Discussions on the radio today about the age-rating of video games, though the idea that younger children won't get access to them from older brothers or friends seems absurd.
Apparently the TV psychologist Tanya Byron reported to the Government that children under 12 are unable to distinguish between reality and fantasy. That is a staggeringly stupid generalisation.
Do children come down to breakfast on their twelfth birthday and announce: "Father Christmas doesn't exist. Eastenders isn't real. George Bush isn't President of America. Can I have my copy of Grand Theft Auto now?"
"Well, you got 2 out of 3, so here you are, dear. Don't spend all day on the computer."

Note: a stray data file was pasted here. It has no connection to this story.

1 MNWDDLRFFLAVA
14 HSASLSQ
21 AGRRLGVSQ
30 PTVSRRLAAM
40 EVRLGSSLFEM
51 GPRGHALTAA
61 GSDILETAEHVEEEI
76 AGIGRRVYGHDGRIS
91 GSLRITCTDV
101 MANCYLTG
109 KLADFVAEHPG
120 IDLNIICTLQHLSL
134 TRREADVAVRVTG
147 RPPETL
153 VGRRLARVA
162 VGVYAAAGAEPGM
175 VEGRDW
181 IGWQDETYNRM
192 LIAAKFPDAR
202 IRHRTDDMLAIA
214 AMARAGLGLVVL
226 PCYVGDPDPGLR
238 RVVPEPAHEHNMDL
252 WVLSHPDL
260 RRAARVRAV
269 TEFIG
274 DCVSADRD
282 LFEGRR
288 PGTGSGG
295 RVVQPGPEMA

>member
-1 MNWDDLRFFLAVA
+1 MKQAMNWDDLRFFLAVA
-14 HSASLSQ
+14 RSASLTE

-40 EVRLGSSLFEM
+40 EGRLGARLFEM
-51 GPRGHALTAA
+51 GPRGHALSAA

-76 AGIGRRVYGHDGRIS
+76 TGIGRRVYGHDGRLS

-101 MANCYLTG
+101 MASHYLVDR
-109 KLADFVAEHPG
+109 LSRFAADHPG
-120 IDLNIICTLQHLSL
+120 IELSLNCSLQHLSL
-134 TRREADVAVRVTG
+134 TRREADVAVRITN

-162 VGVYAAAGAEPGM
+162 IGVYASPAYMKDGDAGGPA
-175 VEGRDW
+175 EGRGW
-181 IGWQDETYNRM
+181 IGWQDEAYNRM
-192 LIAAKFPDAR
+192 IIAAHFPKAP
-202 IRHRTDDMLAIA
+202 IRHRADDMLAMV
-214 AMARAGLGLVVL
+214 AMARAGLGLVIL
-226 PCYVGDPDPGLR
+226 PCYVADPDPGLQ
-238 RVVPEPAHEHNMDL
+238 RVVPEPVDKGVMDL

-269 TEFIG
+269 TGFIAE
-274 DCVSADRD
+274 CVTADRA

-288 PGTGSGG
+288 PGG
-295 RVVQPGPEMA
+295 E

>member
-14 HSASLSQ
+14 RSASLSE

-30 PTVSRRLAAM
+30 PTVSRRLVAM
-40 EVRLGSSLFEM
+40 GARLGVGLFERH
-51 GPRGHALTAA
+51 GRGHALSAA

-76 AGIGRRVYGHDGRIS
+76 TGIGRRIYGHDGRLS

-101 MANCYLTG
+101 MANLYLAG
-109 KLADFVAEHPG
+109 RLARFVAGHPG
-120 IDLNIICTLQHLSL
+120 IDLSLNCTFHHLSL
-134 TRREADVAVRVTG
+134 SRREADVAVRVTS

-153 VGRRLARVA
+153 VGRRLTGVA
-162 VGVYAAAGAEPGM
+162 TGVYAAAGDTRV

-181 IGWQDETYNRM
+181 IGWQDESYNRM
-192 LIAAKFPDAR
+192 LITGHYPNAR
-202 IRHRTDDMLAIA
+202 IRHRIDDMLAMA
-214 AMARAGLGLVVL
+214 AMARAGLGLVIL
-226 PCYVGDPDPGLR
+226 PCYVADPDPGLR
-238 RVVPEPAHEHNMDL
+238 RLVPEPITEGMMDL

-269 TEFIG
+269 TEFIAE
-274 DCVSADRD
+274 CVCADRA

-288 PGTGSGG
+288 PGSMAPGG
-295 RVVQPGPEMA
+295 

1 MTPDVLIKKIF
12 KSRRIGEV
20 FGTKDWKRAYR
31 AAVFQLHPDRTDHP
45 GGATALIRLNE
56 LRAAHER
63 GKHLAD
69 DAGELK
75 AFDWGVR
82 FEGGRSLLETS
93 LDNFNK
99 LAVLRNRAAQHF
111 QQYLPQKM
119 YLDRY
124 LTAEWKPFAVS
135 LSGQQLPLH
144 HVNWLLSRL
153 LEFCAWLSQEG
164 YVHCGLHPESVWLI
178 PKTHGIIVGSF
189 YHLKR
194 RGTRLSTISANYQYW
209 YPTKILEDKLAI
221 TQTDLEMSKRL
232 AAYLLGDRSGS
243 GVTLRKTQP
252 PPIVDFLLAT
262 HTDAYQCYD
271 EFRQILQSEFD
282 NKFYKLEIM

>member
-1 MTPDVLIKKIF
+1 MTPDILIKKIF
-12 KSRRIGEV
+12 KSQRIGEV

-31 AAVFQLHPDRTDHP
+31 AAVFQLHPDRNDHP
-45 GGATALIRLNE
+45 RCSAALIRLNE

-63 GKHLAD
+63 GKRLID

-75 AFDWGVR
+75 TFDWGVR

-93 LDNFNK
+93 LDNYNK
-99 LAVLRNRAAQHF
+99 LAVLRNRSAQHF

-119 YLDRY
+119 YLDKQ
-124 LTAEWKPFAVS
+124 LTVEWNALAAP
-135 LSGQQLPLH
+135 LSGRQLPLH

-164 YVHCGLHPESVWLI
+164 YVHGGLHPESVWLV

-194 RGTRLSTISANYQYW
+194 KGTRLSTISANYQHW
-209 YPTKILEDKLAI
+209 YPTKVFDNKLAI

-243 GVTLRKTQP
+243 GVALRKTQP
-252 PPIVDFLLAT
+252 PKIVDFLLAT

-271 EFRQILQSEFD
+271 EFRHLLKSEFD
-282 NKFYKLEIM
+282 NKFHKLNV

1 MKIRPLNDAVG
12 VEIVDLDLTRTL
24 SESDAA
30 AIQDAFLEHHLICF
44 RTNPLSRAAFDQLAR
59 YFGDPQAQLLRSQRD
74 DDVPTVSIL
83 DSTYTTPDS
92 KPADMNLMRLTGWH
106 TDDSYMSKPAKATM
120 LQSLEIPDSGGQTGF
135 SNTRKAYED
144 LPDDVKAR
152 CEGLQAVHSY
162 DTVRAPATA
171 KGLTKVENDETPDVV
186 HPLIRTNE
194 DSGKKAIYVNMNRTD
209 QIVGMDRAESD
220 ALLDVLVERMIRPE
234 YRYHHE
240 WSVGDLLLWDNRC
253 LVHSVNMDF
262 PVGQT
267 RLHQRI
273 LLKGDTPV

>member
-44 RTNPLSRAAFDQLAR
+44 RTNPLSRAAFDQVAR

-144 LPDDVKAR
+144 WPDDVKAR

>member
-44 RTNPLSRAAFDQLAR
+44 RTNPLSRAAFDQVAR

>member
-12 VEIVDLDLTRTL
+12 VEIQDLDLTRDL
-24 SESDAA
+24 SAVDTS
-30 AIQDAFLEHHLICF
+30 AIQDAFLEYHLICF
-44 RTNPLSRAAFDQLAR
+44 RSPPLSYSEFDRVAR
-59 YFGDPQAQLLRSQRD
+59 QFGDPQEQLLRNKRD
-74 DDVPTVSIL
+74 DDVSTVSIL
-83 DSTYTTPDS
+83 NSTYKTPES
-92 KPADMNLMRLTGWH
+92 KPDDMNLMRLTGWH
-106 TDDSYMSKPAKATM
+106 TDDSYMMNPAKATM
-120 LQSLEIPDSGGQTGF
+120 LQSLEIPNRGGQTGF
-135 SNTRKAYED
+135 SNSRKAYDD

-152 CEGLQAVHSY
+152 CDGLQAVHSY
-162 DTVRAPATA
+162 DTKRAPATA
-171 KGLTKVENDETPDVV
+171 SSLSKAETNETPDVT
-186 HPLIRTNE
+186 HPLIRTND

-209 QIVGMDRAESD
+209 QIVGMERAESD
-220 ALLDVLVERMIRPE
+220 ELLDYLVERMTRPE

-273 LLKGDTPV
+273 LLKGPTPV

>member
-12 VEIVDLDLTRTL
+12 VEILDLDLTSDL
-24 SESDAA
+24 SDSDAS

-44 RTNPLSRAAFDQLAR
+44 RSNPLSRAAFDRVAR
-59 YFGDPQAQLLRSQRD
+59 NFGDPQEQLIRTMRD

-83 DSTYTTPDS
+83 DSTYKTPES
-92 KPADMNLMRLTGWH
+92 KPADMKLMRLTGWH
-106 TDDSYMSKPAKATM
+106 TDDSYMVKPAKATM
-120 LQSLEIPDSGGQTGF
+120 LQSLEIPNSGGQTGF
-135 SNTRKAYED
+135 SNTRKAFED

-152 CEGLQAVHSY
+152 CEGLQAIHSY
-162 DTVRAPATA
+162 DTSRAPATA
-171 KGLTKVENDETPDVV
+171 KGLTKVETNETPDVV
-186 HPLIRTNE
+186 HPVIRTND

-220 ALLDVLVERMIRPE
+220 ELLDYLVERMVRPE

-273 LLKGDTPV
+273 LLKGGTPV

As I've often said, one of the problems of censorship is that it leads people into fantasy-land itself, not to mention crazy inconsistencies.
When the DVD of Summer Heights High is released in Britain at the end of the year, it seems it will be given a 15 Certificate. This is no doubt because of the strong language. Yet this coming Saturday evening, a child of any age can watch it on BBC television at the relatively early time of 9.20 pm. And millions of kids have unsupervised access to TV in their bedrooms. Furthermore, they can watch a lot of it on the internet.
There's still a case for the 9pm watershed on TV because it's a wonderfully simple idea that everyone understands. But all the other apparatus of censorship is just pissing against the wind.